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Joanna Batstone

Vice President and Lab Director, IBM Research – Australia and Chief Technology Officer, IBM Australia and New Zealand

Full biography

Joanna L. Batstone, Ph.D., is the Vice President and Lab Director, IBM Research – Australia and Chief Technology Officer, IBM Australia and New Zealand. Most recently she was Vice President, Architecture and Technical Solution Design, IBM Global Technology Services, based in Dublin, Ireland where she led the worldwide GTS Specialty Services Areas for Storage, Security, Mainframe and Virtualization and Distributed Server Management with responsibility for the growth and technical vitality of the GTS architect community. She has held a variety of technical and business leadership roles in IBM's Research and Development Laboratories. Joanna was the Director for Distributed Computing in IBM Research in New York, USA, with worldwide strategy responsibility for Distributed Computing, managing the Research relationship with IBM Software Group’s Application Integration and Middleware team. She was the Program Director, Development, for IBM’s Sensors & Actuators business unit and a Senior Technical Staff Member, IBM Software Group. She spent 5 years as a Senior Manager for Solutions Development in IBM's Healthcare & Life Sciences Business Unit with development responsibilities for IBM's Life Sciences solutions for Pharma and Biotech. Before joining the IBM Healthcare & Life Sciences team, Batstone spent 11 years in IBM's T.J. Watson Research Center in Yorktown Heights, NY, in the Physical Sciences and Computer Sciences departments.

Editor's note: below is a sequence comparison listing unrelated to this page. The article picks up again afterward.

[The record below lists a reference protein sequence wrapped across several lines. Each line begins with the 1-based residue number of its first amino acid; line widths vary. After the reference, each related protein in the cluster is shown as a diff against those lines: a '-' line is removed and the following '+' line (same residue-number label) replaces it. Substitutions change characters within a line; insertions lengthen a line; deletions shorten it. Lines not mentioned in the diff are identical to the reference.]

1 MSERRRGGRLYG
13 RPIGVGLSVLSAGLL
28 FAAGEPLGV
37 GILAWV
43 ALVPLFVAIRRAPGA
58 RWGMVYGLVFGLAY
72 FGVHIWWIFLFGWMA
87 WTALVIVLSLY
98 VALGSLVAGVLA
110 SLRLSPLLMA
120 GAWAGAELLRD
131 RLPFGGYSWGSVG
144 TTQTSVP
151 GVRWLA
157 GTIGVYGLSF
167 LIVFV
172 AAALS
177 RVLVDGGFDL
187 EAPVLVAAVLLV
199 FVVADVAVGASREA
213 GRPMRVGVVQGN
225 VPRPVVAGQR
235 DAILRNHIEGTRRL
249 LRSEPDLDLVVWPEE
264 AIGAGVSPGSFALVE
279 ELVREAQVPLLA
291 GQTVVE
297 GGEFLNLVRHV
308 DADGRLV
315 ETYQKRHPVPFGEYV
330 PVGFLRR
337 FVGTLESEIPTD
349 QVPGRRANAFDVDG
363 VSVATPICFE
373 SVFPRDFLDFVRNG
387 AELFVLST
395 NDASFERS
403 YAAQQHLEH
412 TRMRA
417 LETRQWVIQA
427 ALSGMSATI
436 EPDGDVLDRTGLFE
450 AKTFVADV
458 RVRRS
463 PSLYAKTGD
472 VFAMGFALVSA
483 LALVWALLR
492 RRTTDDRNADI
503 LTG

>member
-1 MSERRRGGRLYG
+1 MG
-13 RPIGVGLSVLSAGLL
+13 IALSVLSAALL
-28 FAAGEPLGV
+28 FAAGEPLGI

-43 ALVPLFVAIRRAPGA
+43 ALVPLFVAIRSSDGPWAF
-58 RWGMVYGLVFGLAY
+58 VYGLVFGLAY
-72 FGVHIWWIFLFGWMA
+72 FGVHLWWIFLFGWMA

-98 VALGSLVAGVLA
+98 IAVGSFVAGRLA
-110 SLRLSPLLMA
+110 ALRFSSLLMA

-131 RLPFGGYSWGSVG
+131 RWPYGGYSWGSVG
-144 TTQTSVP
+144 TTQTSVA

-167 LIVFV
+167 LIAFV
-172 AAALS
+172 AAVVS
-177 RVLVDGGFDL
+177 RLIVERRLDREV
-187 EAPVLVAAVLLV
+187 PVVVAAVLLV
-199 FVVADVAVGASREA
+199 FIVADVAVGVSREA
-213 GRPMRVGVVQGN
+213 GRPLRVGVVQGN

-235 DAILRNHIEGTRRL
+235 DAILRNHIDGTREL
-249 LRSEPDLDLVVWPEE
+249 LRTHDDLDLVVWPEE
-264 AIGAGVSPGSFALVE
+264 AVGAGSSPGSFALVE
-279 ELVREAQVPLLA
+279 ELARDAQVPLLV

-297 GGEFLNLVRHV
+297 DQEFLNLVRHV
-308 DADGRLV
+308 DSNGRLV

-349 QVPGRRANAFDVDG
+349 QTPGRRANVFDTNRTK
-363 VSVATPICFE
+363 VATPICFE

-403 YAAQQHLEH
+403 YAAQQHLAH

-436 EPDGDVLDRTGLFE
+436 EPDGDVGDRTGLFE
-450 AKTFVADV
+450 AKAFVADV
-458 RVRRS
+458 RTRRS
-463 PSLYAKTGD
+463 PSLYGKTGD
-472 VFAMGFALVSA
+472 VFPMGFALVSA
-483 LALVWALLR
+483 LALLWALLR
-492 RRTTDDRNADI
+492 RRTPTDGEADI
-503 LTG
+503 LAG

Joanna has published over 80 papers and organized many industry conference symposia. She received a B.Sc., in Chemical Physics and a Ph.D., in Physics from The University of Bristol, UK, followed by postdoctoral work at AT&T Bell Laboratories, NJ, and a Lectureship in the Department of Materials Science and Engineering at the University of Liverpool, UK, before joining IBM Research. She received the ’95 Burton Medal from the Microscopy Society of America, the '91 Robert Lansing Hardy Gold Medal from The Minerals, Metals and Materials Society and the '89 Cosslett Award from the Microbeam Analysis Society.